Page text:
Respect other's privacy--it's the law

A New Cybercrime…Spying On Your Spouse?

In his introduction to the Trusted Advisor Mastery Program launched in November, 2010, Charlie Green talks about the skills for being a trusted advisor including “doing the right thing, in the moment, as it’s called for.”

What does this have to do with cybercrime and spouses? According to an article posted by the Detroit Free Press, and a follow up article posted a few weeks later, a husband is currently being prosecuted under a state statute designed for trade secret theft. His alleged crime? Reading his wife’s emails; he used her password and found out she was having an affair. Of course, there’s more to the story in the articles. They’re divorced now.

As a former practicing lawyer, I find the legal issues interesting – see Peter Vogel’s technology law column in the e-Commerce Times. More intriguing to me as a business development and executive coach are the boundaries of privacy in relationships and what doing “the right thing” really means. After all, not everything we do in life can, or should be, regulated by law.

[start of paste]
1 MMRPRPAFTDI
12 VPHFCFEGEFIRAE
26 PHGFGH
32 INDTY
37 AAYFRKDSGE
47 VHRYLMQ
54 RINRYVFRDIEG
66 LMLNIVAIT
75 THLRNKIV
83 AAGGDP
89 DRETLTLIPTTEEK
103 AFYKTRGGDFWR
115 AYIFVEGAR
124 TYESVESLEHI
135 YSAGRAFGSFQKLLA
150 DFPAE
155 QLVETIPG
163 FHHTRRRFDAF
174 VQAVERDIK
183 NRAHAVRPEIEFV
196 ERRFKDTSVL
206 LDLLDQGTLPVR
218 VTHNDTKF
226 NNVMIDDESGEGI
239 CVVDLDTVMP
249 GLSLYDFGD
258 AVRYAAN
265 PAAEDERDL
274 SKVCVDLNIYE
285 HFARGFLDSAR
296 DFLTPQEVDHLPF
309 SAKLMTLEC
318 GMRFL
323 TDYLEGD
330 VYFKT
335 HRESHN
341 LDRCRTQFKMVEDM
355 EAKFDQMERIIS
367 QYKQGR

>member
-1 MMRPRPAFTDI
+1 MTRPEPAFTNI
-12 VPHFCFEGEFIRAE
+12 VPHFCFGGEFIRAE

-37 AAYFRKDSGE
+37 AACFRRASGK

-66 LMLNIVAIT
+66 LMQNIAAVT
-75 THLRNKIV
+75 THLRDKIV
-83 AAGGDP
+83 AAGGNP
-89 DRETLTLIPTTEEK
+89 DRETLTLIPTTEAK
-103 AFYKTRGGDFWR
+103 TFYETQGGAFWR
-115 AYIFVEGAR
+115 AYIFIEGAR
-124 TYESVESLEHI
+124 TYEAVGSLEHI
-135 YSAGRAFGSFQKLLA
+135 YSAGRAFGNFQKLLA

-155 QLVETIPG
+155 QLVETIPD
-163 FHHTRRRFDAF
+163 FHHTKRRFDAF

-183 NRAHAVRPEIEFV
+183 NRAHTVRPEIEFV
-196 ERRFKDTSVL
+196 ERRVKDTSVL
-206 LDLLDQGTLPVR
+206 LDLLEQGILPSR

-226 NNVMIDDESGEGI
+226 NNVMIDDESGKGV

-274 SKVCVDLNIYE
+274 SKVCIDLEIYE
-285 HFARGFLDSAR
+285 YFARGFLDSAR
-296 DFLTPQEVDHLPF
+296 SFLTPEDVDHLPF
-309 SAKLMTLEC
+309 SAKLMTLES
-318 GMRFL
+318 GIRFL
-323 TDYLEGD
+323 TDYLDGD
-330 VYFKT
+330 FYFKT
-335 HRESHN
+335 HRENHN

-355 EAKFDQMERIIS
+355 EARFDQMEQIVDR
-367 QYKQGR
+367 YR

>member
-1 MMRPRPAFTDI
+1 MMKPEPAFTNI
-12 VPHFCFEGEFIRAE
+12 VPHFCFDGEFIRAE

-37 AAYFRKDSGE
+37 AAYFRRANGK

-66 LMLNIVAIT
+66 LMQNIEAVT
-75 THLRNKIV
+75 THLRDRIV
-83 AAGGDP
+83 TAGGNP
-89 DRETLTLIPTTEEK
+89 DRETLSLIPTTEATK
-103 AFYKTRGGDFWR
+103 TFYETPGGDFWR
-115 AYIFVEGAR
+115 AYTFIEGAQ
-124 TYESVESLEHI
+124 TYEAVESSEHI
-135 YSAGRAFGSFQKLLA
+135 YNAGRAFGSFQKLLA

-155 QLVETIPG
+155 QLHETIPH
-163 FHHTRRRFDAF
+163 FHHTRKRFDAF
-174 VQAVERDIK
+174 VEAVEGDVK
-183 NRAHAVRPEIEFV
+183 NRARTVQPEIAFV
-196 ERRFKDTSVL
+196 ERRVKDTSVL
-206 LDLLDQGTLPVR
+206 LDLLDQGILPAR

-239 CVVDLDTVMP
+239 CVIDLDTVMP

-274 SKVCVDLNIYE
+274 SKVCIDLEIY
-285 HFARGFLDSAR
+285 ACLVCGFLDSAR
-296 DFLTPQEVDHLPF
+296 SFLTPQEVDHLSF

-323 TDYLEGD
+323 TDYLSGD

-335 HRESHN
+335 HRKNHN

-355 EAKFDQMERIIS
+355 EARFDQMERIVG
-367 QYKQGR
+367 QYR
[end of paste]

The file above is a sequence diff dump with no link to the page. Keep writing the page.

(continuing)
In a family, talking about boundaries help clarify expectations and behaviors. Respecting boundaries can engender trust; violating boundaries destroys it. In my home, my wife expects me to open her snail mail relating to financial or family matters, even if they are addressed solely to her. However, I don’t open her personal mail. For emails, Social Media communicating (including texts and Facebook), unless they ask, I don’t look at my wife’s or kids’ computers or cell phones. When I’m in front of their computers or cell phones for a reason, I may glance at the screen, but even that feels intrusive. It’s just the wrong thing to do in my family because of how we’ve chosen to respect each other’s privacy.

So while the criminal court determines in the Detroit case whether a statute has been violated, the rest of us need to pay attention to “doing the right thing in the moment, as it’s called for.” And when that involves boundaries in relationships, as I often ask my coaching clients, “What’s the best way to find out how other people feel, believe, or think?” about these types of issues. There’s only one right answer: ask them.

2 replies
  1. Andrea Howe
    Andrea Howe says:

    Stewart, you packed a lot of punch into a very short blog post – well done! I especially love the question you ask coaching clients at the end: “What’s the best way to find out how other people feel, believe, or think?” We humans seem to spend a lot of time wondering, assuming, conjecturing … when in fact the most trust-based approach is to simply ask. Thanks for the reminder.

    Reply

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